design for the elderly

Design for aging: new trends and ideas for our aging population

It's no secret that people are living longer;  just watch the Today Show and take note of the number of over 100 year old birthday greetings Willard Scott shares, and he is no spring chicken!  And while we are living longer, we are also living healthier which means that designing private homes, independent and assisted living facilities and public buildings for the aging is also experiencing change. The stereotypical vision of the elderly as confused and weak people is a generalization that simply is not true.  Today's seniors are active and aware and up-t0-date on current affairs, trends and technology.  Did you know that, according to the American College of Surgeons survey in 2010, 1/3 of all surgeons were over the age of 55?  (with age comes wisdom, something I certainly want my surgeon to possess!) But we, as designers and architects,  cannot ignore the physical and mental changes that take place as we age.  Changes that include:

  • short term memory loss or worse (Alzheimer's and dementia)
  • diminished mobility
  • vision and hearing issues
  • diseases that include arthritis or glaucoma, for example, that affect daily lives

Families can, and must, address emotional needs that include companionship, a sense of purpose and developing new interests.  But designers and architects are tasked with addressing security and safety in regards to the above issues and help reduce the day to day stress many seniors experience in their homes.  Technological advances have made it easier to deal with some of these issues.  Simple things like larger buttons on phones, home security systems and keyboards, medical alert bracelets and  single button emergency devices, along with structural items like wider doorways to accommodate walkers and/or wheelchairs and easy to grasp hardware are just a few of the ways that designers can make it easier for seniors to "age in place", the desire of most elderly people.  Other solutions include grab bars in long hallways and baths, no threshold showers and doorways; lower cabinet heights with edges designed to prevent items from dropping to the floor and motion activated lights, window treatments etc.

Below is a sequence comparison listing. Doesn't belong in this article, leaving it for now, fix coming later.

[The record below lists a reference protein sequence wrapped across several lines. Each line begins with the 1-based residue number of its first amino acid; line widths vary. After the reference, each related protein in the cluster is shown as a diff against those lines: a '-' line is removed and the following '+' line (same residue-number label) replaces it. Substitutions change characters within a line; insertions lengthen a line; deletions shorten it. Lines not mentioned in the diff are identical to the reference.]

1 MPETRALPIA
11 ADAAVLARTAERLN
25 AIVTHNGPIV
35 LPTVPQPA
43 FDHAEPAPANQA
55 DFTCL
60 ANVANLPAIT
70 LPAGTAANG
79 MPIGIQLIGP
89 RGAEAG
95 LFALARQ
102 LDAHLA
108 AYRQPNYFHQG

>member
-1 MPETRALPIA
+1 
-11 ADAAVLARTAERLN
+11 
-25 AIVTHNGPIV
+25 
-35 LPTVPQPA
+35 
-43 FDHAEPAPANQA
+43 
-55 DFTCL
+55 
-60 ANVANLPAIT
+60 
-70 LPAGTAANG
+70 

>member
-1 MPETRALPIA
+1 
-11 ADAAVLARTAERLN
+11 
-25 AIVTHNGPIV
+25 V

ADA approved hardware

And we cannot overlook the importance of appropriate color schemes that address anxiety and confusion or including personal mementos and familiar items in the decoration of interior spaces.  As the "boomers" continue to age it will become even more important to keep abreast of both the emotional and physical needs of seniors when it comes time to design hospitals, community centers and medical buildings along with the decoration of interior spaces.